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Friday, October 23, 2009


We began with an etymological understanding of the word ‘canon’. Then the discussion moved on to whether it is possible to talk objectively about aesthetic judgement.
The idea of authenticity can be traced to religious texts. A classic example being the Bible and the existence of multiple scripts. In such a case, which one do we accept as the primary text? In talking about religious canons though we cannot question the assumed and accepted ‘greatness’ of the text it is fortunate that we don’t have to deal with such rigidity in talking about literary canons. A case in point would be how T.S. Eliot’s The Metaphysical Poets brought back Donne and the rest, after the Romantics and more specifically, the publication of the Preface to the Lyrical Ballads seem to have pushed them into a seemingly obscure space.
Though literary creative output maybe as old as the history of mankind itself, discussions on theorisations as to the concerns of value is comparatively new – dating back to the 18th and the 19th centuries. Much as in the 20th and 21st century such a definitive idea of value has been continuously challenged. Today with the increasing popularity of cultural relativism, we tend to approach texts from a pluralistic perspective.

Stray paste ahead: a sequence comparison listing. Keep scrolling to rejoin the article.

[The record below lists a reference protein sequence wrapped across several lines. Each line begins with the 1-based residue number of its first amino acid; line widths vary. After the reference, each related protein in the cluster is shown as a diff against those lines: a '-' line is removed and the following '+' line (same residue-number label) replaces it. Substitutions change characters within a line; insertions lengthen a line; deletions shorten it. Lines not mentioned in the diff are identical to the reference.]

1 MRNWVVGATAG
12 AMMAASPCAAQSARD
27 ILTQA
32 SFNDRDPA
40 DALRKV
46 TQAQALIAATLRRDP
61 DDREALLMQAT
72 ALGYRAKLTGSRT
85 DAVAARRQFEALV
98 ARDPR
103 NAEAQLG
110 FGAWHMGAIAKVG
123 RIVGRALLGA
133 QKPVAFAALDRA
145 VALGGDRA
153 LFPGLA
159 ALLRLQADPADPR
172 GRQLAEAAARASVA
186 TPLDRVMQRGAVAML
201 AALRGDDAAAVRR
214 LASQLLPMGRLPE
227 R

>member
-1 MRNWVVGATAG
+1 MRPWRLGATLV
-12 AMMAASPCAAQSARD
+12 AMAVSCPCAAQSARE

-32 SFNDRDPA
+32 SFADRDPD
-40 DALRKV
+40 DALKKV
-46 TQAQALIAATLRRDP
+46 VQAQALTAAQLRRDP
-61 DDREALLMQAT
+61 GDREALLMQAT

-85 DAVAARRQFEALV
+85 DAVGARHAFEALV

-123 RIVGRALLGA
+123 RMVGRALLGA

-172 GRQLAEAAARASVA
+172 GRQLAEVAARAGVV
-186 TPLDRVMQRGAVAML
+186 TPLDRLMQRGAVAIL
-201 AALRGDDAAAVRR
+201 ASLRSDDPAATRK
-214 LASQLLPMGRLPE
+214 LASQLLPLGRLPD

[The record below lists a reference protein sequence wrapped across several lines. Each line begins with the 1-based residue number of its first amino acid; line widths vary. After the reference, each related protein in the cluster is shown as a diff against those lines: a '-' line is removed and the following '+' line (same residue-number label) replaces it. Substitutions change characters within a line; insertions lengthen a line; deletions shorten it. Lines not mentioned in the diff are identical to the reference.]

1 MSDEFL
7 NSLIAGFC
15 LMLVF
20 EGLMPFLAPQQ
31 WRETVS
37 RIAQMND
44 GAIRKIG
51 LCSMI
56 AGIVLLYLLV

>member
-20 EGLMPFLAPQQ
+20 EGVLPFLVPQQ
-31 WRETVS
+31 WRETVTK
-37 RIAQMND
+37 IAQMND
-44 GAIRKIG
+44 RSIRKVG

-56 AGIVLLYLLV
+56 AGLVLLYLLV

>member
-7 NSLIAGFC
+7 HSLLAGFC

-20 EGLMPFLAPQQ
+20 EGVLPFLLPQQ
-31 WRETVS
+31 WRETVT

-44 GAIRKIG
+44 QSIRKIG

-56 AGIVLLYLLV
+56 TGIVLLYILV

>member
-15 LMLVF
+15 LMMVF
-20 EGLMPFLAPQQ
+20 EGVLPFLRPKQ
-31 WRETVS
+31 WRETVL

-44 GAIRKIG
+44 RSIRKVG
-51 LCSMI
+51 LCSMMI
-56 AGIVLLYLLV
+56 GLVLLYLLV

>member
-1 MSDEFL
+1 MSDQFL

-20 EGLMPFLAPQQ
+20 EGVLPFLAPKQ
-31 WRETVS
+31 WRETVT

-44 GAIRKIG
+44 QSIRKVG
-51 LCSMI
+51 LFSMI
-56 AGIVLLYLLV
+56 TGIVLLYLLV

A post modernist understanding refutes the existence of boundaries and emphasises the illusion of boundaries. Harold Bloom’s The Western Canon and his idea of aesthetic value has been challenged by Terry Eagleton who talks about aesthetic value as an ideological construct. For Eagleton, political identity and aesthetic value are inseparable. A marxist understanding would necessary entail that philosophy of aesthetics is but a natural culmination of the class struggle between the bourgeois and the aristocrats.
In the last 50 years or so, literary critisim and not just literature has come to be characterised by a kind of self-reflexivity. So that today, there is a strong desire amongst literary scholars and critics to stay away from giving value judgments. Their main contention is that no free position exist outside of culture.
To sum it all. What is art? If we look at art as an imitation of reality in accordance to the mimetic theory , then, when reality is the representation and there is no gap between reality and the represented, how do we define art? Can art be simultaneously real and a representation? As problems of definition persists so do problems of value.

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